After a month and a half in the Solomon Islands, I am starting to settle in. The greatest challenge has been the heat and getting used to moving around outside in such hot weather.I have taken to using an umbrella, which assists a little. The festival recently assigned me a car, which has also helped hugely.
Although I enjoyed the local buses (12-seater vans), waiting in the sun with market shopping is not great fun. I share a house with another Volunteer Service Abroad woman from New Zealand, a lawyer working with the Solomon Islands Provincial Government.
We also have a resident dog we have named Mere and she is very chatty and fattening up quickly. There are no curfews, but Friday night downtown is not the wisest place to be. It's a bit like Bridge St.
What I'm enjoying most here is getting to know all the people I'm working with at the Festival of Pacific Arts. They are a great bunch of people and I am also enjoying the pace of life. Nothing happens in a hurry.
It's quite hard to get your head around to begin with, but once you accept that the slower pace is part of life here, it is very pleasant.
The festival is coming together really well. The challenge providing such a huge arts and culture event in a place like Honiara is the lack of infrastructure.
The festival team is charged with building venues, installing toilets, water supply and electricity to sites.
Also, because there are about 2500 to 3000 artists and performers descending on Honiara in July, the only accommodation for all these people is boarding establishments in the schools and technical institutes.
All these facilities need refurbishment and the upgrading of bathroom facilities as well.
An area of about two hectares has been set aside for building the festival village, which will provide a leaf house - a traditional hut with coconut-leaf roofing and bamboo and woven walls - for each country and the Solomon Islands province.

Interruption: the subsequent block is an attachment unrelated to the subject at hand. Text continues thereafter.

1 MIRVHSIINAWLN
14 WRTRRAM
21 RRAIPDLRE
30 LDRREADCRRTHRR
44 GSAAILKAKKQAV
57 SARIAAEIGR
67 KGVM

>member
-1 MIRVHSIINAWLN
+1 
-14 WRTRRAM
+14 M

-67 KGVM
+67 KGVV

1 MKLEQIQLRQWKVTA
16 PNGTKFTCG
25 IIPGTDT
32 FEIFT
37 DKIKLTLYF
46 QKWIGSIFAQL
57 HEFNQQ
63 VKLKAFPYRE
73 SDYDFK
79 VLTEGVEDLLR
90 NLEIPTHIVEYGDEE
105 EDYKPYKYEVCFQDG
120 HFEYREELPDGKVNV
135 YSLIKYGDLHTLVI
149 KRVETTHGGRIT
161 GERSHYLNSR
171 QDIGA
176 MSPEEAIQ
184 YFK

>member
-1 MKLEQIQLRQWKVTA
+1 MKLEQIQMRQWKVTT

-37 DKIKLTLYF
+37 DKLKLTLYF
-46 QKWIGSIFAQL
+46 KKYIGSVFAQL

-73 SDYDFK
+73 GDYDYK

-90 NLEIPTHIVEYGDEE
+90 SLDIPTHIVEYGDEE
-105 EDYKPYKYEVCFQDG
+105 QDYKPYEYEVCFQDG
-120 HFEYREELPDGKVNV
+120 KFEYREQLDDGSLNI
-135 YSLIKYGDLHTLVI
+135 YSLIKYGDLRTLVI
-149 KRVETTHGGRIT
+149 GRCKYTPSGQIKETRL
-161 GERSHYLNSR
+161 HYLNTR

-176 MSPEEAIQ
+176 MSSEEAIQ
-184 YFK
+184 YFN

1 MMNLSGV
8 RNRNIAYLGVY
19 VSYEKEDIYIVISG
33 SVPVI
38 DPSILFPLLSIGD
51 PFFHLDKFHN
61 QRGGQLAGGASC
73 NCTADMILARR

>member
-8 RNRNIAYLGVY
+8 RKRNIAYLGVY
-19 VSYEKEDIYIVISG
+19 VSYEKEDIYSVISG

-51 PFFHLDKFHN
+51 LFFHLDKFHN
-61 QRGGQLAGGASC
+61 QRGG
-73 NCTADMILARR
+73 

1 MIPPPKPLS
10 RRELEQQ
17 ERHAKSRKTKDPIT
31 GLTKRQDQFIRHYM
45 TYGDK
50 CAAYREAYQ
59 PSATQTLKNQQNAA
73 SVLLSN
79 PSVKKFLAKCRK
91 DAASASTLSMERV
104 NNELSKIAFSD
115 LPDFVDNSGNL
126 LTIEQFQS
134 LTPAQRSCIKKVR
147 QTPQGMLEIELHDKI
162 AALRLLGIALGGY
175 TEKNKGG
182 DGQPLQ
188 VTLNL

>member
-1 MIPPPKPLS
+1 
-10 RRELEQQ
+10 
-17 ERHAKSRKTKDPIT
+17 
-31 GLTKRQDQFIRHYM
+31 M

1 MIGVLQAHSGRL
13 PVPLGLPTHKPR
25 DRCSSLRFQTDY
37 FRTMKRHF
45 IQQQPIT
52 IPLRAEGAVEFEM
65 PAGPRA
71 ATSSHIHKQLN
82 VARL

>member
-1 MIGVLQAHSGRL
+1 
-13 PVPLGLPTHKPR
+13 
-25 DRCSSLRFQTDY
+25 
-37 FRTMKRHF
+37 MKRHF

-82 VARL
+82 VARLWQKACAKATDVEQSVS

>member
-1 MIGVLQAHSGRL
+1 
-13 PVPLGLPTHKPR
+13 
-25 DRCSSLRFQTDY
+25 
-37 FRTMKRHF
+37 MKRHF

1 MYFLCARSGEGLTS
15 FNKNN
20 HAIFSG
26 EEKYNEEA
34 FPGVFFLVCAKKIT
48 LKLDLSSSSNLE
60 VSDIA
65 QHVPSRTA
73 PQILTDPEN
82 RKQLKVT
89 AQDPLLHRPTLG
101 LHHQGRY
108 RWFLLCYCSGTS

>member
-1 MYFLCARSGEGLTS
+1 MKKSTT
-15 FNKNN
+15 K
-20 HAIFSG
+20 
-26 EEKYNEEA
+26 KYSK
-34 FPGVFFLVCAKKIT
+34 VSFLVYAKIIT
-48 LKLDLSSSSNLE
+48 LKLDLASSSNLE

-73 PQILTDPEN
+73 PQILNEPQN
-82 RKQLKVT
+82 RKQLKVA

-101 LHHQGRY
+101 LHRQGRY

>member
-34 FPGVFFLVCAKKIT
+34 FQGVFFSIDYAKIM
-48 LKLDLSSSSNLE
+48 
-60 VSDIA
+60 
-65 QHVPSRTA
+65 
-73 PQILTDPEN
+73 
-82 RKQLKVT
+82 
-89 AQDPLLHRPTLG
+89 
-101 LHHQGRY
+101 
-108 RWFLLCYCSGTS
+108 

The festival village will have the appearance of a traditional island village, except for the addition of two huge stage areas and a large lake being constructed.
My role at this stage has simply been to get around all the heads of committees, meeting them and getting to hear what they are up to.
Mostly, I have found them all pretty much on the job, contrary to what the local papers have been reporting about the festival not being very organised and whether they can pull it off.
I think the mood is changing now they can see buildings going up and things happening around the town.
Some other challenges for the festival include traffic management, as there is only one road that runs right along the coast and the city is spread out along this road.
The roads are already clogged with traffic, mostly dozens of mini-van buses, Toyota Corolla taxis trawling the roads at 20 kilometres an hour and big white Toyota trucks driven by expatriates. I'm pleased to say my vehicle is smaller and not so conspicuous.
Another 10,000 to 15,000 people in town for the festival will be a great challenge for the police traffic management plan, but apparently they have one.
Another challenge is clean drinking water. The town supply is very dodgy, so everyone drinks bottled water. After many years working with my environmentalist friends at the Nelson festivals, rubbish and recycling have been drummed into my consciousness.
It is a big concern here, with few rubbish bins and no-one too aware of dropping their plastic bottles and rubbish on the ground and in the waterways.
I have been trying to explore the possibility of bulk water supplies for the festival, to reduce the tens of thousands of plastic water bottles that will be dumped otherwise.
They have a recycling business for aluminium cans in Honiara, but not for plastic bottles, as it is not financially viable, so they all end up in the landfill.
I have experienced a little bit of island culture, being fortunate to attend a fundraising night as part of International Women's Day celebrations.
A group of male youth dancers performed in traditional costume and it was excellent. It felt like a blend of traditional dance, with clapping and chanting, but with quite a contemporary fun element.
The array of tattoos on them was also astounding - body art with a great variety of designs. The music I hear on the street and in my neighbourhood is really great.